This project is aimed at developing a storage battery that has more than three times the energy density achieved by existing technologies, with the view to commercializing it for applications such as electric vehicles (EVs) as early as possible before 2030. The length of the project is seven years, and it has a total budget of ¥21 billion (approx US$214 million).
In addition to Kyoto University, six other universities, three research institutions and 12 companies are participating in the consortium. The participating companies include leading automakers such as Toyota Motor Corp, Nissan Motor Co Ltd and Honda R&D Co Ltd as well as battery manufacturers such as Sanyo Electric Co Ltd and GS Yuasa Corp.
The consortium will conduct the joint research, setting up a research center at Kyoto University with more than 50 researchers from the participating companies and institutions.
"The environment surrounding batteries is drastically changing as seen in the US, which set a goal to introduce one million hybrids by 2015, in France and Germany, where full-fledged research on storage batteries has begun, and in China, where BYD Auto Co Ltd announced its proprietary EV," said Shuji Yumitori, director of the Power Storage Technology Development Division in the Fuel Cell and Hydrogen Technology Development Department at NEDO.
"We have built up a very high level of power storage technology in Japan, but Japanese developers have to unite and develop an advanced storage battery together in an effort to overwhelmingly extend Japan’s advantage and fortify its competitiveness," he said.
"This project’s final target is to develop a storage battery with an energy density three times higher than the current level, but we consider this target to be a milestone toward the development of a storage battery with more than five times the current energy density," he added.
Specifically, NEDO will start improving the quality of Li-ion secondary battery and developing a new storage battery that features higher quality than Li-ion secondary battery. They are planning to develop battery materials and a new storage battery system by determining the battery’s basic reaction principle and mechanism through the development of a high-level diagnostic and analytic technologies for batteries, using systems such as "SPring-8" and "J-PARC."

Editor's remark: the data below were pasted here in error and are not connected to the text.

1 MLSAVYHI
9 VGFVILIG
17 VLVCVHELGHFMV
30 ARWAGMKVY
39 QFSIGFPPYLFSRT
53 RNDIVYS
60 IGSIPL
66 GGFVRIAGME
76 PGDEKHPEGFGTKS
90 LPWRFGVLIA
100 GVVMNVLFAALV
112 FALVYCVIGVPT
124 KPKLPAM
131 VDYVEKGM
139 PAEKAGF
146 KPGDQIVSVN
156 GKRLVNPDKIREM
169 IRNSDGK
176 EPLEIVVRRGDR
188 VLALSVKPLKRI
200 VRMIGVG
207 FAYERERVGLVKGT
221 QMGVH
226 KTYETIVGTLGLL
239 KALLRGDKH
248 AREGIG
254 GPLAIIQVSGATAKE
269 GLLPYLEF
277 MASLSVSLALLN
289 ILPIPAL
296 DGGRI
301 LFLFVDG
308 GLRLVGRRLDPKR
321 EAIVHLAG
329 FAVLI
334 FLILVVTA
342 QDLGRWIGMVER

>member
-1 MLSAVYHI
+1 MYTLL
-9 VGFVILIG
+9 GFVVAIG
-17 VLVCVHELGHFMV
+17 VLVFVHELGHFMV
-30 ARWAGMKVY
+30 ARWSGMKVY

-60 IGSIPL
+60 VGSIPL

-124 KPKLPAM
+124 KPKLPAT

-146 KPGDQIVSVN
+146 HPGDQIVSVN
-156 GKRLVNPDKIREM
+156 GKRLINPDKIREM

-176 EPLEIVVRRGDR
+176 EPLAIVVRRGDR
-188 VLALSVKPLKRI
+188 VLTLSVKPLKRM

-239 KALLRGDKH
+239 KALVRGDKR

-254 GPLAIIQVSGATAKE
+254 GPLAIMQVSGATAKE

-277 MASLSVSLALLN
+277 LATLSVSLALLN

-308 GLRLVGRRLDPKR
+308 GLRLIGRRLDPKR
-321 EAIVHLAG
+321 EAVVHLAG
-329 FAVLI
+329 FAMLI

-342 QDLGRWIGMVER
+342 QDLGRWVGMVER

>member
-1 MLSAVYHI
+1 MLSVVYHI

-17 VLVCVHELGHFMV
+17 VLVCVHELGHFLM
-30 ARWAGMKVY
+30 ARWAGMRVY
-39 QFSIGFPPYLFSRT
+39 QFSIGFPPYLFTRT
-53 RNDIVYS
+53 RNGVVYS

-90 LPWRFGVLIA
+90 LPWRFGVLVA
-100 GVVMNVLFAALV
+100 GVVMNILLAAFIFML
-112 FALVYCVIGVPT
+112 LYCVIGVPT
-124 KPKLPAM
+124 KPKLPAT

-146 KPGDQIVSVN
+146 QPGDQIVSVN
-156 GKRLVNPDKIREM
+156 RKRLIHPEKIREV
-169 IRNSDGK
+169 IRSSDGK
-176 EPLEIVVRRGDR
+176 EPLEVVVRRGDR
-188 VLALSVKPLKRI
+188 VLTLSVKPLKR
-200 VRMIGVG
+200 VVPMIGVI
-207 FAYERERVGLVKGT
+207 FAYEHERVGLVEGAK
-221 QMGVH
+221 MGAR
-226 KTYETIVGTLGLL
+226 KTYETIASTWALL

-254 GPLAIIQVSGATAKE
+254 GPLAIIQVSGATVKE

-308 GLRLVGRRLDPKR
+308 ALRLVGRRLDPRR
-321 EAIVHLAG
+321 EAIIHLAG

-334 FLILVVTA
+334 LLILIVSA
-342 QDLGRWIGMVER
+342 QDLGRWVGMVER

Until the project is completed seven years later, "We hope that we will at least be reaching the point of developing a coin cell-sized battery and confirming its operation by actually charging and discharging power," Yumitori said.
Kyoto University’s specially appointed professor Zempachi Ogumi will become project leader. The participating companies and research institutions will work in four groups, "high-level analytical technology," "battery reaction analysis," "material innovation" and "innovative battery."
A management team consisting of NEDO employees is set up above the four groups. Always being at the R&D site, this management team will manage the research schedule, monitor trends in the related technology development, and coordinate the interests of participating companies.
This is NEDO’s first management team working so closely with researchers. NEDO said it will commit itself to strongly promoting research through this system with unprecedentedly meticulous management.
The members of this joint research are as follows.
* Kyoto University
* Tohoku University
* Tokyo Institute of Technology
* Waseda University
* Kyushu University
* Ritsumeikan University
* National Institute of Advanced Industrial Science and Technology (AIST)
* Japan Fine Ceramics Center (reconsignment: Shizuoka University)
* High Energy Accelerator Research Organization
* Sanyo Electric Co Ltd
* GS Yusasa Corp
* Shin-Kobe Electric Machinery Co Ltd
* Toyota Motor Corp
* Toyota Central R&D Labs Inc
* Nissan Motor Co Ltd
* Panasonic Corp
* Hitachi Ltd
* Hitachi Maxell Ltd
* Honda R&D Co Ltd
* Mitsubishi Motors Corp
* Mitsubishi Heavy Industries Ltd